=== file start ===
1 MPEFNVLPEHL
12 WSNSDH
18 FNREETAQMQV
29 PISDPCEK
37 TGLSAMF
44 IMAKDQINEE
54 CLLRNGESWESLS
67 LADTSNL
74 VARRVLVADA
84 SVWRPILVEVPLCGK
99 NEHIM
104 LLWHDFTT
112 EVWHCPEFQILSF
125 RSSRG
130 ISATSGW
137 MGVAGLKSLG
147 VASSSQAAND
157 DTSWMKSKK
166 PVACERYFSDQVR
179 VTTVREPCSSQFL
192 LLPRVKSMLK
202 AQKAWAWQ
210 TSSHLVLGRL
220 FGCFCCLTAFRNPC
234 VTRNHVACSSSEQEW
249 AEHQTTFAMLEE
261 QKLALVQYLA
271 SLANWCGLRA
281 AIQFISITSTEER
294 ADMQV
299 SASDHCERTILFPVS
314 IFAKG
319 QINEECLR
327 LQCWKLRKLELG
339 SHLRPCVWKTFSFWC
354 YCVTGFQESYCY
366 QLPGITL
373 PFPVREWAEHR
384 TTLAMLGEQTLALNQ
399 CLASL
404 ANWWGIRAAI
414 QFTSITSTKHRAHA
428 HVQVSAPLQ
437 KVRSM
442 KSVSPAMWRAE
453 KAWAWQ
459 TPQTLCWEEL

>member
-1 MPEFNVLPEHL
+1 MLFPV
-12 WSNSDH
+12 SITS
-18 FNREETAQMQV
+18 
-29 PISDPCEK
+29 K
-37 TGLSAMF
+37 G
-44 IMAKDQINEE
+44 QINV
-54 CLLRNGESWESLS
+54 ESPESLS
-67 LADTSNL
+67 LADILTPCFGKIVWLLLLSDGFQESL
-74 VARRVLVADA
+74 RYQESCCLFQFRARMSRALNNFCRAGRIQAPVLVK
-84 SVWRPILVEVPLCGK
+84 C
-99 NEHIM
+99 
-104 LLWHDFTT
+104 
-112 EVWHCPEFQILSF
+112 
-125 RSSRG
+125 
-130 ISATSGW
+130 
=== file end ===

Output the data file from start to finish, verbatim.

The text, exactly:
1 MPEFNVLPEHL
12 WSNSDH
18 FNREETAQMQV
29 PISDPCEK
37 TGLSAMF
44 IMAKDQINEE
54 CLLRNGESWESLS
67 LADTSNL
74 VARRVLVADA
84 SVWRPILVEVPLCGK
99 NEHIM
104 LLWHDFTT
112 EVWHCPEFQILSF
125 RSSRG
130 ISATSGW
137 MGVAGLKSLG
147 VASSSQAAND
157 DTSWMKSKK
166 PVACERYFSDQVR
179 VTTVREPCSSQFL
192 LLPRVKSMLK
202 AQKAWAWQ
210 TSSHLVLGRL
220 FGCFCCLTAFRNPC
234 VTRNHVACSSSEQEW
249 AEHQTTFAMLEE
261 QKLALVQYLA
271 SLANWCGLRA
281 AIQFISITSTEER
294 ADMQV
299 SASDHCERTILFPVS
314 IFAKG
319 QINEECLR
327 LQCWKLRKLELG
339 SHLRPCVWKTFSFWC
354 YCVTGFQESYCY
366 QLPGITL
373 PFPVREWAEHR
384 TTLAMLGEQTLALNQ
399 CLASL
404 ANWWGIRAAI
414 QFTSITSTKHRAHA
428 HVQVSAPLQ
437 KVRSM
442 KSVSPAMWRAE
453 KAWAWQ
459 TPQTLCWEEL

>member
-1 MPEFNVLPEHL
+1 MLFPV
-12 WSNSDH
+12 SITS
-18 FNREETAQMQV
+18 
-29 PISDPCEK
+29 K
-37 TGLSAMF
+37 G
-44 IMAKDQINEE
+44 QINV
-54 CLLRNGESWESLS
+54 ESPESLS
-67 LADTSNL
+67 LADILTPCFGKIVWLLLLSDGFQESL
-74 VARRVLVADA
+74 RYQESCCLFQFRARMSRALNNFCRAGRIQAPVLVK
-84 SVWRPILVEVPLCGK
+84 C
-99 NEHIM
+99 
-104 LLWHDFTT
+104 
-112 EVWHCPEFQILSF
+112 
-125 RSSRG
+125 
-130 ISATSGW
+130 